Engineers don’t become engineers

And, sadly, our top engineering graduates don’t always become engineers. They move into finance or management consulting — both of which pay far higher salaries than engineering. I have seen the dilemma that my engineering students at at Duke University have faced. Do they take a job in civil engineering that pays $70,000, or join … Continue reading Engineers don’t become engineers

Upcoming: standing desk setup, Python training, Groovy/JavaScript articles

I’ve been quite busy with work lately, so haven’t had time to send a few posts toward my blog. However, I have been working on some spare time and work-related projects that I’d love to share with everyone here. Among them: Lifehacking through standing desks. I have created a standing desk setup for my home … Continue reading Upcoming: standing desk setup, Python training, Groovy/JavaScript articles

Groovy, the Python of Java

I was a bona fide Java programmer for 5 years before I started working on Aleph Point and Parse.ly. I truly believe that Python and JavaScript are fundamentally better languages than Java for a variety of reasons born out of experience with each of them. (Note: Before this gets marked as flamebait, please notice that … Continue reading Groovy, the Python of Java

What One Does

One of America’s greatest strengths is social mobility. There are several cases of an individual starting with nothing and persevering to become rich, powerful, and influential. Success stories of this kind have become an important part of American business mythology, especially in the world of entrepreneurship. They are strong motivators for individuals embarking on companies … Continue reading What One Does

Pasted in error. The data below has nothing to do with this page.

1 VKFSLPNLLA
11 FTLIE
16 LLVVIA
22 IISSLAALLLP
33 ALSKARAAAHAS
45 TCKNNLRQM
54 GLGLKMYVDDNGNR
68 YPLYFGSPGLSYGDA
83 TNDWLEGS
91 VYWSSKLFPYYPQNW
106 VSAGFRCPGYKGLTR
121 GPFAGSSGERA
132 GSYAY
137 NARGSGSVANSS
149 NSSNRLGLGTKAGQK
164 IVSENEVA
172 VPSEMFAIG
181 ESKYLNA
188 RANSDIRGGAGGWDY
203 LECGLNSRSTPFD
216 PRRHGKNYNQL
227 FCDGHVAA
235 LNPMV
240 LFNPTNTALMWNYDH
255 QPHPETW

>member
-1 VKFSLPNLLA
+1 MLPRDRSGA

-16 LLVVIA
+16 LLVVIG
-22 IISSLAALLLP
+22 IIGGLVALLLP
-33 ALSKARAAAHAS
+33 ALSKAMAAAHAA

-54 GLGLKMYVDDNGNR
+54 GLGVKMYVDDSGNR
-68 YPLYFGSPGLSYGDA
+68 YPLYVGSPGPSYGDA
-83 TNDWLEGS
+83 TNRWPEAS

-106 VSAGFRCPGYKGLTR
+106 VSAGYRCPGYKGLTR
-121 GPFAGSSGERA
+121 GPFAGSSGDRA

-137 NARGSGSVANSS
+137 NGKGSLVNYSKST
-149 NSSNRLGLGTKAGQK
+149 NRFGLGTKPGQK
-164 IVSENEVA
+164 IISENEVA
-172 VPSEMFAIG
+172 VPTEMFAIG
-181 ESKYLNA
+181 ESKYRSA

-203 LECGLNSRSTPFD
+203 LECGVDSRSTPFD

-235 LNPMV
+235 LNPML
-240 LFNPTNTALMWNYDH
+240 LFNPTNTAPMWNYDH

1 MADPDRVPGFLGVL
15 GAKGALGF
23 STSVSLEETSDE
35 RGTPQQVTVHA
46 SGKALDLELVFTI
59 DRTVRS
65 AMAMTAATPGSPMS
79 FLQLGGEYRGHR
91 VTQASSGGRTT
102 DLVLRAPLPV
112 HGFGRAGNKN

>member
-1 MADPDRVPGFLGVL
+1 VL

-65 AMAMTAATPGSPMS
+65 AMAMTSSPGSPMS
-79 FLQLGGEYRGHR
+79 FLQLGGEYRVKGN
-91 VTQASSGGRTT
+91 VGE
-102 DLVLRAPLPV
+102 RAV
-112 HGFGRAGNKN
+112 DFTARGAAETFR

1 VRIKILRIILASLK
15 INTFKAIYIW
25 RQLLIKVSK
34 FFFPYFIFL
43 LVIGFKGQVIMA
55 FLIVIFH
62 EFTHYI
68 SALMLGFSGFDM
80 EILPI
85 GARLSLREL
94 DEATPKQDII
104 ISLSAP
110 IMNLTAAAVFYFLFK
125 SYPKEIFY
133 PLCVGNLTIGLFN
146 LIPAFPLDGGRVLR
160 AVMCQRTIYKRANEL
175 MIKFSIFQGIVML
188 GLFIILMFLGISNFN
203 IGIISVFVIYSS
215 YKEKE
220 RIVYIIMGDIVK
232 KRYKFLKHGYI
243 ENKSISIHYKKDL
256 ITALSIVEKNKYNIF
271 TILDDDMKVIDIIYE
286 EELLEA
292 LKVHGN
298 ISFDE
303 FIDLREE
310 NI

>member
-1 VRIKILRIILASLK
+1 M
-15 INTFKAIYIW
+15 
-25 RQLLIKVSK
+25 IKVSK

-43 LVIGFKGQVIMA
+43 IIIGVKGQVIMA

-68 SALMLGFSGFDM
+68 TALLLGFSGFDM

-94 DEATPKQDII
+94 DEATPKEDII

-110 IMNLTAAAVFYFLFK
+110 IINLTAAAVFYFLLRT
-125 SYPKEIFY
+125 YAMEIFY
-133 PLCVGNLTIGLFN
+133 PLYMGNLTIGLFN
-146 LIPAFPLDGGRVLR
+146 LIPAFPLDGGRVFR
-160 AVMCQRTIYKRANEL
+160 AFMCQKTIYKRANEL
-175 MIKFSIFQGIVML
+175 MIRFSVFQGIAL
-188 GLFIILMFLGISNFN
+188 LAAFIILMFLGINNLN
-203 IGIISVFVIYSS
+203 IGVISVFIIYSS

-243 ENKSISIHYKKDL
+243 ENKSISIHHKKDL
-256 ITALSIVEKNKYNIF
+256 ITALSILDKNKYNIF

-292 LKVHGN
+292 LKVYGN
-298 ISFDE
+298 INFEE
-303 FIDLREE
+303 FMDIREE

The danger of feature-driven design

I recently re-read Douglas Crockford’s JavaScript: The Good Parts. I have been writing more and more JavaScript lately, especially object-oriented JavaScript plugging into existing frameworks. Re-reading the book has definitely been a useful exercise — I think when I first read it approximately 6 months ago, I didn’t fully understand it. But now, I do. … Continue reading The danger of feature-driven design

Persistent Folders: Or, why ideas don’t matter, and execution does

I’ll start off this post with a somewhat controversial claim: I invented Dropbox. I’ll show why this claim doesn’t matter later, but for now, I’ll assure you that it’s true. How many of you out there use Dropbox? If you don’t, you should — it’s an excellent tool. In its free version, it provides you … Continue reading Persistent Folders: Or, why ideas don’t matter, and execution does

Chase’s completely insecure and broken “secure” document exchange system (aka securedx, secure-dx)

A few days ago, I got a call from my girlfriend, Olivia. I was so deep in working on my startup, Parse.ly, that I hadn’t checked my bank account statements in several weeks. We just went into private beta last Thursday, after DreamIt Demo Day. She noticed some suspicious charges, and so I looked into … Continue reading Chase’s completely insecure and broken “secure” document exchange system (aka securedx, secure-dx)

About Me

The Short Version Andrew Montalenti (aka pixelmonkey, amontalenti) is the co-founder and CTO of Parse.ly, which provides insights to the web’s best publishers. You can follow him on Twitter or LinkedIn. You can also subscribe to his free e-mail newsletter, Fire and Motion, which discusses technology startups and business from the trenches. The Long Version … Continue reading About Me